Semantic blindness

Repeated Concepts Are Difficult to Encode and Recall Under Time Pressure

Donald G. Mackay, Michelle Miller

Research output: Contribution to journalArticle

41 Citations (Scopus)

Abstract

This study demonstrates a recently predicted cognitive phenomenon known as semantic blindness, an inhibitory effect attributable to concept repetition in the serial recall of rapidly presented sentences Proficient bilinguals read mixed, Spanish-English sentences, each including a target and a pretarget word Targets and pretargets were related in three ways They were identical (e g, like-like), semantically identical across languages (e g, gusta-like), and nonidentical within or across languages (e g, read-like) Equivalent repetition blindness was found for targets with identical and semantically identical pretargets, indicating that repetition deficits were occurring solely at the semantic level, rather than at orthographic or phonological levels.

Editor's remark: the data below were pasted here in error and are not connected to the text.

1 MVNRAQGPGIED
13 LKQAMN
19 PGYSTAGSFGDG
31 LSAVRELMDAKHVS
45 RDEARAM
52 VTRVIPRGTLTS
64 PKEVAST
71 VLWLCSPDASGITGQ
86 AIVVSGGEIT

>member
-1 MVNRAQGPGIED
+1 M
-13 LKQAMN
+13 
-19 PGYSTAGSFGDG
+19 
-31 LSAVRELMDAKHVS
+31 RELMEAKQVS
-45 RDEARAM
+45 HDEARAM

Original languageEnglish (US)
Pages (from-to)52-55
Number of pages4
JournalPsychological Science
Volume5
Issue number1
DOIs
StatePublished - 1994
Externally publishedYes

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Blindness
Semantics
Language

ASJC Scopus subject areas

  • Psychology(all)

Cite this

Semantic blindness : Repeated Concepts Are Difficult to Encode and Recall Under Time Pressure. / Mackay, Donald G.; Miller, Michelle.

In: Psychological Science, Vol. 5, No. 1, 1994, p. 52-55.

Research output: Contribution to journalArticle

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